LOS ANGELES (AP) - They still fight like cats and dogs in divorce court. But more and more they are fighting about cats and dogs.
Custody cases involving pets are on the rise across the country.
In a 2006 survey by the 1,600-member American Academy of Matrimonial Lawyers, a quarter of respondents said pet custody cases had increased noticeably since 2001. The academy is due for another survey, but there is no doubt such cases have grown steadily since then, said Ken Altshuler of Portland, Maine, a divorce attorney and AAML president.
If there is a child involved in a divorce, many judges will keep the pet with the child, attorneys said.
"But what do you do when the pet is the child?" Altshuler asked.
Breakups in same-sex marriages, civil unions and domestic partnerships are among reasons pet custody fights have become more
common, attorneys said.
Pet custody cases have grown as much as 15 percent in his office over the last five years, said attorney David Pisarra of Santa Monica.
He is his own best example. He shares custody of 8-year-old Dudley, a longhaired standard black-and-tan dachshund, with his ex, who has remarried and introduced a step-dog to Dudley.
Pet consultant Steven May hired Pisarra six years ago to handle his divorce. Besides a daughter, May and his ex worked out custody of three dogs, two cats and Tequila the parrot.
Pisarra and May became good friends and often take their dogs for walks in Santa Monica. They also teamed up last year to write a
book about co-parenting a pet with an ex titled "What About
Pets are considered property in every state in the country. For
years, they have been divvied up like furniture during divorce
proceedings. But times are changing.
"Judges are viewing them more akin to children than dining room
sets. They are recognizing that people have an emotional attachment
to their animals," Altshuler said.
"There is a shifting consciousness," Pisarra said. "Pets are
being given greater consideration under the law."
More people have pets than ever before and they consider them
part of the family rather than possessions, said Silvana Raso, a
family law attorney with the Englewood Cliffs, N.J., law firm of
Schepisi & McLaughlin.
"People are not embarrassed to fight for custody of a pet
today. In the past they might have shied away from it because
society didn't really accept a pet as anything other than an
accessory to your life," she said.
When Pisarra and Jay Redd (who wrote an introduction in the
book) split up, they agreed to share Dudley.
"There is no law that recognizes visitation with an animal,"
Raso said, so couples have to work it out themselves.
Reaching a pet custody agreement without a lot of help from
attorneys and judges will save money, Raso said. Divorces can cost
$1,000 and be resolved quickly or cost millions and take years.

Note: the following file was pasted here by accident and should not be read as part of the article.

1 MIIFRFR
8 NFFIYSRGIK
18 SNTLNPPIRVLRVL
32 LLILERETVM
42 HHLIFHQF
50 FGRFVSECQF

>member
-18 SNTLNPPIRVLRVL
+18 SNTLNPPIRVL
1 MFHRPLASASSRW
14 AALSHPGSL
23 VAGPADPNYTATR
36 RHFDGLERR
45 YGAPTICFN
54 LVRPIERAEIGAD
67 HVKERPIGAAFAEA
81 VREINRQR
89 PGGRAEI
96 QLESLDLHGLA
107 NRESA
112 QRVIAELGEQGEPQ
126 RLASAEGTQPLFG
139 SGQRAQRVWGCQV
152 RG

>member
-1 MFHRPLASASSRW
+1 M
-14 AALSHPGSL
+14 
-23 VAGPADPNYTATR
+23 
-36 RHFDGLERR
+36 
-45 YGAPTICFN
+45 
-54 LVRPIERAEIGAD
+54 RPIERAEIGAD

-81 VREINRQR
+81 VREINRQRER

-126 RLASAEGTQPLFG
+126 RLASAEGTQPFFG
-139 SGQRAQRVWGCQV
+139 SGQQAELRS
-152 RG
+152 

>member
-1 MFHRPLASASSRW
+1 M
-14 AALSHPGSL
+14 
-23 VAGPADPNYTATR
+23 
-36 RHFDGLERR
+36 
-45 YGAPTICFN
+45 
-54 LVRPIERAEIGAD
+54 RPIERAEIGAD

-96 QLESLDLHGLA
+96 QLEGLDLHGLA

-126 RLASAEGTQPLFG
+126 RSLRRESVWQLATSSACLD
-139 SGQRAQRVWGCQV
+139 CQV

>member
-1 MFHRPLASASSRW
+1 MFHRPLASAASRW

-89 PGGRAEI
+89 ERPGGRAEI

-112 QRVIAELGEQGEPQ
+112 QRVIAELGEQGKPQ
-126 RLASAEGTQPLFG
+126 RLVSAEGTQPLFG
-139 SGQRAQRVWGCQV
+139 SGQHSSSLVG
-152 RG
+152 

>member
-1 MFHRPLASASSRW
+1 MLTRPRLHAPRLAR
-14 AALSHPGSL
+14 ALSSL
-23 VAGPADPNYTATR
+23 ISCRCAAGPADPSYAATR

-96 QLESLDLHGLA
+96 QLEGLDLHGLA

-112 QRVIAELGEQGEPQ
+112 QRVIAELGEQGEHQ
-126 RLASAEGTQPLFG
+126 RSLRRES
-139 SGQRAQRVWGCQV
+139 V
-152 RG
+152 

Pet decisions are often more agonizing to make than those about
mortgages, credit card debt or student loans, Raso said. But if
they can be resolved, the rest usually goes smoother.
After their 2006 breakup, Pisarra and Redd worked out shared
custody, long-distance visitation and a new family (including a
beagle) in Dudley's life, Pisarra said. Today, they live in the
same city, so visitation no longer includes flight time.
The two have a plan for everyday, vacation and holiday
schedules, travel arrangements, doggie daycare, boarding, food,
treats, grooming, vet care, moving and end-of-life decisions. They
split costs and sometimes, with things like toys, leashes and dog
bowls, they buy two of each so Dudley has one at each home.
May and his wife Nina (who also wrote an introduction for the
book) separated six years ago after 16 years of marriage.
"Everything was fresh and raw. It was not easy."
It's taken time, but he and his ex live about two miles apart in
West Los Angeles now and sharing custody of their daughter and pets
is easy, he said. To make it work, "you learn the true meaning of
concession," May said.
The three dogs the couple had then have died, but Winnie, his
3-year-old Cavalier King Charles spaniel, is very much like a
family pet, said May, a consultant to veterinary and other
Most of the time, custody battles grow out of love. But there
are cases rooted in spite or retaliation.
Pisarra represented a man whose estranged wife had the family's
two German shepherds euthanized. "They were his running dogs. It
was really cruel and he had no recourse," he said.
In years past, pets could not be protected in domestic violence
restraining orders in any state. But because abusers can use pets
to threaten victims, maybe even kill the animals, the laws have
changed in states like Maine, New York, California and Illinois.
Other states are looking into changes. And there will be changes in
other laws too, Altshuler predicted.
He believes there will one day be statutes for pets, much like
there are for children, giving judges guidelines to rule by.
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